This past week I’ve been spending time with my very cool teenage cousin while her parents are out of town. She has been vegetarian since she was very, very young. As a kid she learned what meat was and then couldn’t bear to eat it once she knew where it came from. She didn’t even know what the word “vegetarian” meant at that time, and is only really starting to feel comfortable describing herself as such since she now knows others who have meat-free diets! 16 year-olds are often hesitant about standing out in a crowd of their peers, but she told me that she’s still worried about what to eat and has no idea what to incorporate into her diet as a picky eater as well. How do you get protein when you don’t really cook but want simple, fast meals?
She also wanted to know how to deal with situations such as meeting her boyfriend’s parents for the first time and being offered a steak for supper, and that was a longer conversation!
So, once I got here, we tried cooking some things. Simple recipes that she’d make on her own, such as the veggie chilli (we made it into chilli cheese fries and she loved it!), and this one also made the cut! This was kind of a high school and university staple when you wanted a colourful side dish or if you wanted to make simple rice a more substantial meal. This is supper simple, but maybe something you haven’t thought about in a while. You can even dice veggies quite small if certain people don’t like something but want to get more vegetables into their diets! (hint hint!) The eggs are optional, but if you eat them they do offer more protein, but you can incorporate seeds and nuts in here instead for a vegan version (I’ll usually add both the eggs and some nuts/seeds).
This is great leftover, but you may just need to add a little water to the rice when heating it back up if it becomes hard in the fridge. It’s prefect for a potluck, BBQ, or a quick lunch while you’re at summer school. 😉
Hi friends! Who here has shovelled yet this year? Yup, winter is here, and I for one am all about it! To warm up your evenings, here’s a new easy recipe! This is a super hearty, cozy, rich, thick stew made from tasty tomatoes and a bizarre but amazing pairing of peanuts! West African cooking is known for amazing peanut tomato stew combinations, which inspired this dish. Add some heat with chilli pepper flakes and smooth it out with amazing peanut butter and a puree of sweet potato and zucchini. All vegan- creamy yet no dairy, no animal products whatsoever. Super filling and very, very high in protein, this is a complete meal in itself.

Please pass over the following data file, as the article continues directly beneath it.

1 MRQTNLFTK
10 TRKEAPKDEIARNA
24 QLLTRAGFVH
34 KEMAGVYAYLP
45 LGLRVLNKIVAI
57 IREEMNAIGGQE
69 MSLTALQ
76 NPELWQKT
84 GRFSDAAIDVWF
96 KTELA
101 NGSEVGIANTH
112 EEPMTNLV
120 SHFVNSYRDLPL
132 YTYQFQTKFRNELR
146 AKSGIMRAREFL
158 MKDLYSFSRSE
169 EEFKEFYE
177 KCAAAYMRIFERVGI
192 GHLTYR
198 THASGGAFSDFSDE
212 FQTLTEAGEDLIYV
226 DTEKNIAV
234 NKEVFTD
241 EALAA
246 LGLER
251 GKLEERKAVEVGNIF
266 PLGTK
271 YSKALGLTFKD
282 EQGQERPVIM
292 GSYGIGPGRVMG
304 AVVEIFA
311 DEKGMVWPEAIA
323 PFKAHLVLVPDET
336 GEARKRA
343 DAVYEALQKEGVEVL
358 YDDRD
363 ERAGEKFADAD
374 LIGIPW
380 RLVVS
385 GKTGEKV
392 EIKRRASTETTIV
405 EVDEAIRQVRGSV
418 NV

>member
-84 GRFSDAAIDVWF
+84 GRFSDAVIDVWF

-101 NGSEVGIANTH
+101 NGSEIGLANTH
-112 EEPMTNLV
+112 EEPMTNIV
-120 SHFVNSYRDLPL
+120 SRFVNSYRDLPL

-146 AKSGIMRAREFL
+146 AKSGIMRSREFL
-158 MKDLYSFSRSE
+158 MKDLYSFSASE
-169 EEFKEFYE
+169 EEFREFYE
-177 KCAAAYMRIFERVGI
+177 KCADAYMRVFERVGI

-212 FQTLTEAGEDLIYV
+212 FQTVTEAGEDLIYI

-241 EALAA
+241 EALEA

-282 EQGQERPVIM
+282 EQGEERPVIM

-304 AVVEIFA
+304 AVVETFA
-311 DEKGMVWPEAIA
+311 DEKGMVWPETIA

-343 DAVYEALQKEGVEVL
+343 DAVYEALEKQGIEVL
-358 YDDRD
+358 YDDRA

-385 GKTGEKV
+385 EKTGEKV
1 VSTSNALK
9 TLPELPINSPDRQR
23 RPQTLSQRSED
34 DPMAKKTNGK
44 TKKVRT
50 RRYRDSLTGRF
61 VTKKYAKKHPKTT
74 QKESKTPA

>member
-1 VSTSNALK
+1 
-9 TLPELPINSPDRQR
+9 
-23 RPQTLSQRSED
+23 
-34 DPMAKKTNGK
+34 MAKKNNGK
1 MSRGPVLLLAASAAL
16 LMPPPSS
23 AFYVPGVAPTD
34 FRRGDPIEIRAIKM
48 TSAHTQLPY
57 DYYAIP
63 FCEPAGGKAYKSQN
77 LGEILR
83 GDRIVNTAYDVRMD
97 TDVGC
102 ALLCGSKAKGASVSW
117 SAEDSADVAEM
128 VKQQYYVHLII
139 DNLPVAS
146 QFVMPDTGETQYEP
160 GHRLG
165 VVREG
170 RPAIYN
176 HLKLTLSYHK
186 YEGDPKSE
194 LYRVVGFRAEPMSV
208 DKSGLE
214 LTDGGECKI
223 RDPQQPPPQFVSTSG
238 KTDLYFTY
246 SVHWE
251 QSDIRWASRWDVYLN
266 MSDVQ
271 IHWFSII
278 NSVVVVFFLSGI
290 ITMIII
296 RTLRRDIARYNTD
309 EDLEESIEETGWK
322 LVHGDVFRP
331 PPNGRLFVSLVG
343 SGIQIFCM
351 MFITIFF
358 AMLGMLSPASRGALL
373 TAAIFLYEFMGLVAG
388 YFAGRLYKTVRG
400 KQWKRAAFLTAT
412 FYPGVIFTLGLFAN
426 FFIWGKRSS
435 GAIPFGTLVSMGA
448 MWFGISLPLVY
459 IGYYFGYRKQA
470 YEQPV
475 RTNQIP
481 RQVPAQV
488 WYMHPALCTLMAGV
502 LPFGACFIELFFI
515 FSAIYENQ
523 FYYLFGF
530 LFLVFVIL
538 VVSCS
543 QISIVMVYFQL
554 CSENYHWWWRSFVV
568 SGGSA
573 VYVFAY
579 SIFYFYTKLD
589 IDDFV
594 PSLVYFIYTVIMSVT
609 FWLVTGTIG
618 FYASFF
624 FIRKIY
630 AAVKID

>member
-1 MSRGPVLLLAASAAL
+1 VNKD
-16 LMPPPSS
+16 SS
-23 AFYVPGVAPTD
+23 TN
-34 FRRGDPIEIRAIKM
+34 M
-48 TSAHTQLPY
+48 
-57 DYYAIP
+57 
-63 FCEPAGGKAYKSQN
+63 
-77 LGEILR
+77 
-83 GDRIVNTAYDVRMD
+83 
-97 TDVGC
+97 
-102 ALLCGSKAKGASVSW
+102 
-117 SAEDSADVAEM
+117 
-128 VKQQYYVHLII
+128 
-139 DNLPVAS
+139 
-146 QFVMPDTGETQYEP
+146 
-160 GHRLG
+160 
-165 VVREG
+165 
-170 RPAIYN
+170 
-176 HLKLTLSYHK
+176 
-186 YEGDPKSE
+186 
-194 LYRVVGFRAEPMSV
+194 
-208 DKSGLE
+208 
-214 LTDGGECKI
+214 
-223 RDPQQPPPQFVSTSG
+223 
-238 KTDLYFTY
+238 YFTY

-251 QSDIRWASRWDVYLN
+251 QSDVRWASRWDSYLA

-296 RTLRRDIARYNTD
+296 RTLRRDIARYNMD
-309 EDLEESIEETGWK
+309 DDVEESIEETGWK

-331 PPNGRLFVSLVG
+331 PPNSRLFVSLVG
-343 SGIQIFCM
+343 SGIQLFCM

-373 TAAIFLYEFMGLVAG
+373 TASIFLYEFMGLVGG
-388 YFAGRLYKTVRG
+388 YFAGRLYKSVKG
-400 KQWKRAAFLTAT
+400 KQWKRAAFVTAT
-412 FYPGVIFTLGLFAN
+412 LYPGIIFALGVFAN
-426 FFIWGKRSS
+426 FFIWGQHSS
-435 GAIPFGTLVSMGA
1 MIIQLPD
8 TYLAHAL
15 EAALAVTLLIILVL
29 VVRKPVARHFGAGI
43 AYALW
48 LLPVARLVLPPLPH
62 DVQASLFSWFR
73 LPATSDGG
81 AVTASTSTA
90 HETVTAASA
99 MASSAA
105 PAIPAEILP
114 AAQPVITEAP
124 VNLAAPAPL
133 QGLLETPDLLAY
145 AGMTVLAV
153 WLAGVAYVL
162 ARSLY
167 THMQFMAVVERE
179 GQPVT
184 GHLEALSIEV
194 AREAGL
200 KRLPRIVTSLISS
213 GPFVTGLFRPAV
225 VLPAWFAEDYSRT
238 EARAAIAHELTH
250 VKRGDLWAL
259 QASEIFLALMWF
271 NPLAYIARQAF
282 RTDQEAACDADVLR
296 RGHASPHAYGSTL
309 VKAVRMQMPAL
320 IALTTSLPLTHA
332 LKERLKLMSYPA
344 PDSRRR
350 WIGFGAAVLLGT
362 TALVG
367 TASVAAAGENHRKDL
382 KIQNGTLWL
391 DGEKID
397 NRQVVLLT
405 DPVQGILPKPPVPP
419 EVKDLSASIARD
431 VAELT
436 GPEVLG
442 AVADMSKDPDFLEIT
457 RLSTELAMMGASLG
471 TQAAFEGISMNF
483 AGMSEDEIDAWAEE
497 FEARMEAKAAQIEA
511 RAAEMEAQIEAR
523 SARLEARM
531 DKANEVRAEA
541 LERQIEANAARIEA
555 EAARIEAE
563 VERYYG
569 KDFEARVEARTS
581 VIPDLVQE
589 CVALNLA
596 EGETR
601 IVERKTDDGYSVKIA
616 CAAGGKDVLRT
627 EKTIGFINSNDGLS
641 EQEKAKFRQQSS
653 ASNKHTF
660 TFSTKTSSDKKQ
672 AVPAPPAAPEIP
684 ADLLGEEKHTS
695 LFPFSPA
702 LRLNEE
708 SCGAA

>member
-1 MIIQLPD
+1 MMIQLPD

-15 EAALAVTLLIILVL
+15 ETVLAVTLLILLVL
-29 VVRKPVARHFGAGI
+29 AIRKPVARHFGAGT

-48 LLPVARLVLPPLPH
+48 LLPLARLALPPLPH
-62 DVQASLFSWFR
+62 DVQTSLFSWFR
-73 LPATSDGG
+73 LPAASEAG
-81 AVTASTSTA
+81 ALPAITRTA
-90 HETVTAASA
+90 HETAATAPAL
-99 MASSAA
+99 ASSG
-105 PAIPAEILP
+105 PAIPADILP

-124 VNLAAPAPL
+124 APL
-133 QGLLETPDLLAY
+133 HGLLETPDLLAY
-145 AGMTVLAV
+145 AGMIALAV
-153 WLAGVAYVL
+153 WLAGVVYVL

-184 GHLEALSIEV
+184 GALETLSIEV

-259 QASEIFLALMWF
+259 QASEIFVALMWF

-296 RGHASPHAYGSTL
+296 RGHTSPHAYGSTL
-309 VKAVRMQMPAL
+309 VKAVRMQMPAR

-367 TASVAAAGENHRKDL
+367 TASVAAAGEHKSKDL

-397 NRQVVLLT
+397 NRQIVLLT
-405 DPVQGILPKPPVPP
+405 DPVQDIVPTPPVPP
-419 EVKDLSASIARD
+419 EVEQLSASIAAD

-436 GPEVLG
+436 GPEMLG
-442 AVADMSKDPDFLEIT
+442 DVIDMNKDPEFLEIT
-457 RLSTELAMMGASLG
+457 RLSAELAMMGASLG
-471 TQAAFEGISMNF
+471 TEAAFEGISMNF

There are even red lentils snuck in there to thicken the soup up (a great way to sneak them into your diet). Serve a small portion of stew as an appetizer (be warned it’s really filling), or with a salad or crusty bread. You can also up the lentils to 3/4c and serve this very thick stew over rice as a meal. It’s great leftover and freezes well too. The stew has a really unique but incredible flavour- a new favourite just in time for the chilly winter.
Do you have any special ingredients that are decadent to you? Treat ingredients, whether they be expensive ingredients that you treat yourself to every now and then, or maybe they’re staples and it’s worth it? Maybe a certain dish that you make only a couple of times a year or save for special occasions, or maybe you buy that really expensive cheese and savour it over time? Maybe you gorge and eat it all at once! There’s a particular ingredient that many chefs and food lovers around the world covet, and for good reason. They’re supper expensive to buy, are only available fresh very limited times during the year, they have never found a way to successfully cultivate them so you can only find them in the wild, plus they’re incomparable in flavour, versatility and amazingness. I’m referring to chanterelle mushrooms, and lucky for us, you just may find them in your backyard here in Newfoundland.
Raw Chanterelles- Cleaning them can be tricky, as can picking them, but so worth it!
Chanterelles have a distinct trumpet-shaped cap with gilled-edges and a gorgeous golden colour (ranging from a bright yellow to a deep orange, gold shade). They can be found in the wild throughout the world. Sometimes they have a sweet or woodsy scent and often a bit of a peppery kick in taste, but can be used in so many dishes as they have a meaty, chewy texture. They’re best cooked as it brings out their flavour, but you can also dry them to save some of that tastiness throughout the winter! If you find a place to pick chanterelles, keep it on the down-low as many people won’t dare share their chanterelle patch location! I’m telling ya, they’re a hot commodity. A friend of mine, owner of a wonderful new gourmet restaurant in St. John’s called The Reluctant Chef, recently bestowed me with the wonderful gift of a full grocery bag of these bad boys. I was so happy that I immediately cooked them up in this very simple but delicious dish that allows the mushrooms show themselves off! I’m no expert in these mushrooms at all and this was an experimental recipe to say the least, but I really enjoyed it and hope you will too, or you have fun adapting it to your taste. Choose any pasta that works for you, or make your own!